6. Clients are involved in the right amount
Even though the clients are made an active part of the project lifecycle, their role is limited to discussing requirements, occasional reviews, status meetings, and final approvals. As a result, they are involved just enough so that you can cater to their requirements and expectations but not to the point where you have to painfully coordinate with them at every point.
7. Measurable progress and outcomes
Since the waterfall methodology in project management is simple enough to be mapped into Gantt charts, it is easy to visualize progress. At the same time, it can also bring to light any bottlenecks that could be affecting your project development. Plus, with the benchmarks already in place, it is easy to also measure the outcomes of the project.
8. Effective project design
As the project design phase of the waterfall project management accounts for all the project requirements, the flow of the project would be quite smooth rather than working out solutions one feature at a time, which could compound later.
Limitations of waterfall Project Management
While the waterfall model in project management is beneficial, it also comes with its fair share of limitations given below:
1. Measure twice, cut once
We have emphasized how the flow of the waterfall project management approach is unidirectional. While it can be an advantage to some degree, but the inability to revisit past stages puts a lot of pressure on planning.
2. No room for error
Another major flaw with the waterfall model in project management is that you have absolutely no room for error, especially in the planning stages. As mentioned, the stakes are already very high as you cannot go back, and failing to account for everything in excruciating detail could add to the cost or worse, jeopardize the project’s success.
3. Deadline creep
Since the waterfall project phases are closely coupled, delays in any one stage can creep into the entire project and avalanche.
4. Quality assurance is too late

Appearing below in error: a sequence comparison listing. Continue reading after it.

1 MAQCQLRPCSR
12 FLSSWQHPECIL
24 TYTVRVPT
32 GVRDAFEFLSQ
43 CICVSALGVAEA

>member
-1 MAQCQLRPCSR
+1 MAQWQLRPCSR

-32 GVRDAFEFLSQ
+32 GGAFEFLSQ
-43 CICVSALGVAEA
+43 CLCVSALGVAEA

Activities like testing and verification should ideally feature at various checkpoints of the project development lifecycle. Failing to do so may make the problem too big to be addressed!
5. Absolute rigidity
One of the greatest criticisms of the waterfall model is that it is not flexible enough for clients to make reasonable changes to the project. At the same time, any unprecedented problem that crops up can also become difficult to tackle.
Who should use waterfall project management?
The waterfall methodology in project management is applicable for projects where:
- Project scope, requirements, and budget are immutable
- It is a one-off or short-term project that does not require further development or updates/upgrades
- The customer has a crystal clear idea of what they want
- It is possible to accurately estimate the work that needs to be done
- You do not have to follow an iterative approach to project development
- The project is innately low-risk, and the deadline is hard
- The industry is static and not subject to overnight disruptions
The waterfall project management methodology has been highly effective in steering simple projects. It also enjoys widespread usage in certain industries, which can testify to its effectiveness. However, your ability to plan and implement the waterfall model strongly depends on the tools you have at hand. Project management tools like Nifty can ease your worries regardless of the methodology you use. So, give Nifty a try!
FAQs about waterfall project management
What are the benefits of using waterfall project management?
The benefits of waterfall project management include the following:
1. Backed by detailed and extensive documentation
2. Grants some autonomy to the teams to manage their tasks
3. Inspires hands-off project management
4. Simple to understand
5. Ensures everyone is on the same page
6. Progress is measurable
7. Project design is effective and repeatable
What are the differences between waterfall and Agile project management?
The primary difference between waterfall and Agile project management methodologies is that the former is linear and sequential while the latter is circular, iterative, and simultaneous. Further, agile is more flexible, open to change, and versatile.
What are the 5 stages of the waterfall project management model?
The five stages of waterfall project management include: